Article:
Jane Birkin, vocals
Monte-Carlo Philharmonic Orchestra
Philippe Lerichomme, direction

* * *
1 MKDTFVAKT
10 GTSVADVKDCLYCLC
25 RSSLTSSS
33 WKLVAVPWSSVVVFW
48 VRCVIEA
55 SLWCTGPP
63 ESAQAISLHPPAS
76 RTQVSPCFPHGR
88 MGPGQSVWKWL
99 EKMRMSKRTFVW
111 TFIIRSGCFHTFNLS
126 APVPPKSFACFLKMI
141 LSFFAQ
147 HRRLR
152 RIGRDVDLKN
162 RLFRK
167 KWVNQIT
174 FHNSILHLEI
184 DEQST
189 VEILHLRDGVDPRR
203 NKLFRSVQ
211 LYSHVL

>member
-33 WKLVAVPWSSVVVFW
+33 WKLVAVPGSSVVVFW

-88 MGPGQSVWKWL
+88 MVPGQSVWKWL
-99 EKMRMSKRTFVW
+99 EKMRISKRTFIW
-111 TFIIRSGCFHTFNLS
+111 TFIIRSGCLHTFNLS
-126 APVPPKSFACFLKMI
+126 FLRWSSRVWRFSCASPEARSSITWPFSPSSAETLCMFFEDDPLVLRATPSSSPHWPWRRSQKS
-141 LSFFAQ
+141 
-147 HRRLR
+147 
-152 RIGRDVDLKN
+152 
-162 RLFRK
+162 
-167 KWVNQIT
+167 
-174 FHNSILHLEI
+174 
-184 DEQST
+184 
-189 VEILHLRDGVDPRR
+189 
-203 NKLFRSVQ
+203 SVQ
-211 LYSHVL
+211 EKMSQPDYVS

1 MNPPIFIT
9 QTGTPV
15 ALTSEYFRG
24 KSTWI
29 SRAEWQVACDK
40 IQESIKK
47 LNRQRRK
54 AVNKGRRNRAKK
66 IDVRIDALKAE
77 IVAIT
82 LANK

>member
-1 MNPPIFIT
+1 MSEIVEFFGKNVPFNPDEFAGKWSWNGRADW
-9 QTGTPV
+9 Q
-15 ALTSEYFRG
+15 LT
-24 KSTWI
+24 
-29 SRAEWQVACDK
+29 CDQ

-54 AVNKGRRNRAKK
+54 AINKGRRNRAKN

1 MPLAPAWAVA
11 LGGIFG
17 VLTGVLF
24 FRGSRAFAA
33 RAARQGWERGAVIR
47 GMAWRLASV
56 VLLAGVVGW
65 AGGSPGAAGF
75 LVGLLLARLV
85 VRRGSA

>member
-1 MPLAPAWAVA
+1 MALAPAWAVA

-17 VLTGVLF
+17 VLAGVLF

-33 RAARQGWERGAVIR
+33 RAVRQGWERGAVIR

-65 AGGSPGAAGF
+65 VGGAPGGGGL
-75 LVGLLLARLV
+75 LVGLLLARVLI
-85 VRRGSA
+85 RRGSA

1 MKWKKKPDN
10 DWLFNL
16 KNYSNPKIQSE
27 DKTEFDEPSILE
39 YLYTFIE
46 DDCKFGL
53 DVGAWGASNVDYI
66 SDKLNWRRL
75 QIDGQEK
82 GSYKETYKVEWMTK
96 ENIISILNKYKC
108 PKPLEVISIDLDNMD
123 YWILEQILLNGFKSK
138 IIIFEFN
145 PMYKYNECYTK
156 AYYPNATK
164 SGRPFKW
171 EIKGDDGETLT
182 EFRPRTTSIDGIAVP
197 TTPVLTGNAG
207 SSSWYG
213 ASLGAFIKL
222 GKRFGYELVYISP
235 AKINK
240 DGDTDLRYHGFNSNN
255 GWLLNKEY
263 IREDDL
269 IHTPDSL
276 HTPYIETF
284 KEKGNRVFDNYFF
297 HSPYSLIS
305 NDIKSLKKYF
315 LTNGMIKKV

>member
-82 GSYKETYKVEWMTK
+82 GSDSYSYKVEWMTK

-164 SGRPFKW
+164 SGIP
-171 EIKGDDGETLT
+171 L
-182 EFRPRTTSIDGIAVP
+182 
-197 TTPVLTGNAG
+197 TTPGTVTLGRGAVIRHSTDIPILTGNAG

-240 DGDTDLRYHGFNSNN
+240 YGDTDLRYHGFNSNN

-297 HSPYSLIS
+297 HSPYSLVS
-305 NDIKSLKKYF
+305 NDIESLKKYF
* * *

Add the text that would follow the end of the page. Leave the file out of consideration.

At twenty years old, after being noticed in “Blow-up” by Michelangelo Antonioni, Jane Birkin arrived in France on the filming of “Slogan”. Pierre Grimblat was looking for an English woman to play opposite Serge Gainsbourg. Thus began their mythical love story in 1969 Paris. They never left each other and created the legend in the “underground” bars where the libertarian post sixty-eight wind blew. They recorded “Je t’aime moi non plus”. Censorship maddened, the record sold a million copies in a few months. Their daughter Charlotte Gainsbourg was born in 1971. In 1973 “Di Doo Dah” was released, Jane’s first solo album. In 1975, the terrific lovers returned with “Je t’aime moi non plus”, the film. The public was seduced by Jane’s acidulous accent, her half high-pitched half whispered voice, and the soft atmosphere she breathed into Serge’s tortured texts. In 1981, Jane left Serge. Gainsbourg suffered from the separation and admitted it, discreetly, by delivering “Baby alone in Babylone”. After the release of “Lost Song” in 1987, Jane took to the stage, at the Bataclan “to amaze Serge”. In 1990, Gainsbourg gave her a declaration album: “Amours des feintes”. It would be the last. He passed away on 2 March 1991. Her fans who urged her to continue “singing Serge”, would have their wishes granted in 1996, the year of “Versions Jane”, where different artists such as Goran Bregovic or the Senegalese percussionist Dudu N’Diaye Rose re-orchestrated 15 works of the young Gainsbourg’s repertoire. In 2002, Jane wanted to do her own interpretation of Elisa, Les Dessous Chics, her favourite song, or Amours des feintes. Accompanied by eastern musicians, she brought the songs by Serge, to “Algerian, Andalusia, Jewish and gypsy” audiences all at once. This new show was named Arabesque. Following the earthquake and the nuclear catastrophe at Fukushima, Jane went to Japan to participate in a fund-raising concert for the victims. It was here that she met Nobuyuki Nakajima who would then arrange Gainsbourg’s songs in a jazzy style for a tour commemorating the 20 years since his death, Serge and Jane “VIA JAPAN”. In 2013, Jane Birkin, Michel Piccoli and Hervé Pierre created a reading inspired by sixty texts chosen from the entirety of Serge Gainsbourg’s work: “Gainsbourg, prominent poet”. On 11 May 2017, at the Opéra Garnier Monte-Carlo, we will welcome her back for a new tribute to Serge Gainsbourg where she will be accompanied by the Monte-Carlo Philharmonic Orchestra.